“So there was a lot of great food, and the cops left us alone,” says Rees. “And the walls were a foot thick. … Nobody ever knew.”
Rees’ warehouse, dubbed Target Studios, became a popular destination for local and touring punk bands—especially bands looking to be captured on tape. The bars and clubs at the time, according to Rees, “were more interested in J. Geils and Huey Lewis.”
The name Target Video comes from the “target,” the center of the camera lens.
“It’s as simple as that,” says Rees. “People sometimes think we’re associated with Target stores, which we’re not.”
Rees drafted student volunteers from his day job to work as crews for the video shoots, and he and his compatriots, including co-producer Jackie Sharp and photographer Jill Hoffman Powal, got to meet and work with bands from all over; they hosted Black Flag, and partied with the Clash.
“We all shared the same frustration and the same ideals,” says Rees.
In addition to The Cramps concert at the mental health hospital, they staged other unique events. Taking a page from the book of Johnny Cash, the aptly-named band Crime performed at San Quentin State Prison. San Francisco band The Mutants played a free concert at a school for the deaf near Target Studios—and at such a volume that the audience could “hear” the music by feeling the vibrations.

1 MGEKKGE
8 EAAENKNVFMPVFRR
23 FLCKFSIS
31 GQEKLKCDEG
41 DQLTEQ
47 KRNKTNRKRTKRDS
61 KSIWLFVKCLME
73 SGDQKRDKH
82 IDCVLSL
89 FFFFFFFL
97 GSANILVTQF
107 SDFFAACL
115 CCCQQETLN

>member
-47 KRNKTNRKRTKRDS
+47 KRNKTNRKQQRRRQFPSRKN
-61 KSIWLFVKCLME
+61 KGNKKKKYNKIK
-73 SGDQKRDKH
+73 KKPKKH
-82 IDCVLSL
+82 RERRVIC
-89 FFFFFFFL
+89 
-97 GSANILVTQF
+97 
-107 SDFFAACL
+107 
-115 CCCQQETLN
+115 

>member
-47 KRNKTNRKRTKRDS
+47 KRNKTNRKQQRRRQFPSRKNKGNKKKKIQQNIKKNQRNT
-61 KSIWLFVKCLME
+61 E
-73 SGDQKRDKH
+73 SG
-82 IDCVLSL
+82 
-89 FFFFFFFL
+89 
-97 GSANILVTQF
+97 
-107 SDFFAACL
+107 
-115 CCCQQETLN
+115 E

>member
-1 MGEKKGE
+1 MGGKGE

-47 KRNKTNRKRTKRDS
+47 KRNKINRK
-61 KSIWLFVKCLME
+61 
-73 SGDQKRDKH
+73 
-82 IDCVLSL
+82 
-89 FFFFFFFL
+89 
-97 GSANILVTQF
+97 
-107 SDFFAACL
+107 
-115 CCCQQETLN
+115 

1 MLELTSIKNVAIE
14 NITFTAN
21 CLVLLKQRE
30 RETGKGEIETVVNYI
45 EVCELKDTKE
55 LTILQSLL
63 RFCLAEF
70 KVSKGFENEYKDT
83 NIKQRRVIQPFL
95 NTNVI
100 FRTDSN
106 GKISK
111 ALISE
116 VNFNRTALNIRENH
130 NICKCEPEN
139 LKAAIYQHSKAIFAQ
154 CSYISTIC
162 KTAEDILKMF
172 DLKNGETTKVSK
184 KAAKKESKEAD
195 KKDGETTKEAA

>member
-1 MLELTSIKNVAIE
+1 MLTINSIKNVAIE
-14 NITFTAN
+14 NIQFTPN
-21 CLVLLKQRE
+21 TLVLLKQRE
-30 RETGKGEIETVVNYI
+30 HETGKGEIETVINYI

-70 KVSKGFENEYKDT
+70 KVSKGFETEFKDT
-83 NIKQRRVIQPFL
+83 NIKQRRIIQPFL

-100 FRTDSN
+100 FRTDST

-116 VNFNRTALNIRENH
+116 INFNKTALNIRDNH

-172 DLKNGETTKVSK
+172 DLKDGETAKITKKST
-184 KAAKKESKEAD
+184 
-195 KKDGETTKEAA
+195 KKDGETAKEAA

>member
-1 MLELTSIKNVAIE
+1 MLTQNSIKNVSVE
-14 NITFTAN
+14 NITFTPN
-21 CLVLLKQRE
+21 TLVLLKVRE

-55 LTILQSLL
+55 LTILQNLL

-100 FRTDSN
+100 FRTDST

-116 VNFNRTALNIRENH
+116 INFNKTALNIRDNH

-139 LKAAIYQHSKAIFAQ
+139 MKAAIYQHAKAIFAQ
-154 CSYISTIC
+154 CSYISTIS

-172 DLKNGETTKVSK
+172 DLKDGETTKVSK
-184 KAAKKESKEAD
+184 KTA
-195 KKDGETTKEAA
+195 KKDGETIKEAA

“Who else would stage a concert at a school for the deaf?” says Rees. “Nobody else does that kind of stuff!”
“These videos were certainly pre-MTV,” says KK Barrett, drummer for the defunct band The Screamers. “Except for cable access shows or showing them in clubs before live performances, there was no real outlet for these videos, so it was pretty forward-thinking of [Rees] to document all this stuff.”
Barrett is now a production designer, having worked on films like Being John Malkovich, Lost in Translation and the forthcoming Where the Wild Things Are.
The Screamers were one of the first punk bands to use keyboards in lieu of guitars. The band’s lead singer, Tomata du Plenty, had a theatrical style that was an inspiration to other arty punk vocalists, like the Dead Kennedy’s Jello Biafra.
Target Video was closely associated with the Dead Kennedys. In addition to taping 12 DK shows, Target Studios hosted the reception for Biafra’s 1981 wedding, and was the headquarters for his 1979 run for mayor. His campaign platform, rumored to have been written on a cocktail napkin, was provocative, to say the least.
“He wanted to require all the businessmen to wear clown noses!” says Rees, with a laugh. “He’s an amazing guy. But an odd cat.”